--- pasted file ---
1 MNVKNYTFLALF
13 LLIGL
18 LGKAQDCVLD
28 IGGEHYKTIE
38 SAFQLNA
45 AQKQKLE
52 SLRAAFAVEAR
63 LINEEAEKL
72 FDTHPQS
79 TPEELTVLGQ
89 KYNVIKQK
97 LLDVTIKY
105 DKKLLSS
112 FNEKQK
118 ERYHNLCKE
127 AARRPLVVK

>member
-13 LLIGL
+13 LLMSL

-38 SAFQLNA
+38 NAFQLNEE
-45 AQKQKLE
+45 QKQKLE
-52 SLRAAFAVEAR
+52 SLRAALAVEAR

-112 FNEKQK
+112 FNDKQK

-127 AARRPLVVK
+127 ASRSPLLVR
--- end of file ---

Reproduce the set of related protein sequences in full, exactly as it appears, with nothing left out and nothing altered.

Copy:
1 MNVKNYTFLALF
13 LLIGL
18 LGKAQDCVLD
28 IGGEHYKTIE
38 SAFQLNA
45 AQKQKLE
52 SLRAAFAVEAR
63 LINEEAEKL
72 FDTHPQS
79 TPEELTVLGQ
89 KYNVIKQK
97 LLDVTIKY
105 DKKLLSS
112 FNEKQK
118 ERYHNLCKE
127 AARRPLVVK

>member
-13 LLIGL
+13 LLMSL

-38 SAFQLNA
+38 NAFQLNEE
-45 AQKQKLE
+45 QKQKLE
-52 SLRAAFAVEAR
+52 SLRAALAVEAR

-112 FNEKQK
+112 FNDKQK

-127 AARRPLVVK
+127 ASRSPLLVR